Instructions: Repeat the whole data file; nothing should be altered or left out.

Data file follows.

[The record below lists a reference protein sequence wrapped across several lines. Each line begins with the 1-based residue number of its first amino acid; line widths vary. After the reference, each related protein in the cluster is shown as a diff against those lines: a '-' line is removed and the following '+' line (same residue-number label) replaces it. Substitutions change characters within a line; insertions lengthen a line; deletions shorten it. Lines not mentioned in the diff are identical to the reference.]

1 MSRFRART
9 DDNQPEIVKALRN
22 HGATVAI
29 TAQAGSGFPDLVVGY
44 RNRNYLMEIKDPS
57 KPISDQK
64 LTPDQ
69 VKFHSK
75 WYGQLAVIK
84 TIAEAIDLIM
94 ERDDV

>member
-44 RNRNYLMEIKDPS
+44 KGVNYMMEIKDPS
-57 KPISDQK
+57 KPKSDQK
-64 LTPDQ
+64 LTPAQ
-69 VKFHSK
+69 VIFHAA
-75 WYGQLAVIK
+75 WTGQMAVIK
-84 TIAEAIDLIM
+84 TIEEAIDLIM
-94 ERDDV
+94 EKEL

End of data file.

[The record below lists a reference protein sequence wrapped across several lines. Each line begins with the 1-based residue number of its first amino acid; line widths vary. After the reference, each related protein in the cluster is shown as a diff against those lines: a '-' line is removed and the following '+' line (same residue-number label) replaces it. Substitutions change characters within a line; insertions lengthen a line; deletions shorten it. Lines not mentioned in the diff are identical to the reference.]

1 MSRFRART
9 DDNQPEIVKALRN
22 HGATVAI
29 TAQAGSGFPDLVVGY
44 RNRNYLMEIKDPS
57 KPISDQK
64 LTPDQ
69 VKFHSK
75 WYGQLAVIK
84 TIAEAIDLIM
94 ERDDV

>member
-44 RNRNYLMEIKDPS
+44 KGVNYMMEIKDPS
-57 KPISDQK
+57 KPKSDQK
-64 LTPDQ
+64 LTPAQ
-69 VKFHSK
+69 VIFHAA
-75 WYGQLAVIK
+75 WTGQMAVIK
-84 TIAEAIDLIM
+84 TIEEAIDLIM
-94 ERDDV
+94 EKEL